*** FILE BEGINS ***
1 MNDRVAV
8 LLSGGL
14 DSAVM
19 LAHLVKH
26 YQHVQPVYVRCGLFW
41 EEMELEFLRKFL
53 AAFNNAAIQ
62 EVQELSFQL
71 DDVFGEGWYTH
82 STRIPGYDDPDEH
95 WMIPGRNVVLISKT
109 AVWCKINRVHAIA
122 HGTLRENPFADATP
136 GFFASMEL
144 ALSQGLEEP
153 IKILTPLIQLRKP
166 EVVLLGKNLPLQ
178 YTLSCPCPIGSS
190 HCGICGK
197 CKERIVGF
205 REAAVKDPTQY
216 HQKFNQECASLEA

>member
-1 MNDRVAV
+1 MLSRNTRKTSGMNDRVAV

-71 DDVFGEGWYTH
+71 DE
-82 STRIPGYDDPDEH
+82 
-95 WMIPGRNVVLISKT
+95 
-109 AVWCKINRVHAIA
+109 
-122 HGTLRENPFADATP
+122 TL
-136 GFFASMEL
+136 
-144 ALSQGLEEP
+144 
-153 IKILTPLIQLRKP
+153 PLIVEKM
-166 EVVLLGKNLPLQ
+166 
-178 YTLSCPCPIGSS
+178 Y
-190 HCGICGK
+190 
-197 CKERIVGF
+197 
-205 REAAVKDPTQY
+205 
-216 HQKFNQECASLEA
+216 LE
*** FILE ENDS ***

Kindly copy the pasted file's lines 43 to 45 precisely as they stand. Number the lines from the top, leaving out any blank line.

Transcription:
+166 
-178 YTLSCPCPIGSS
+178 Y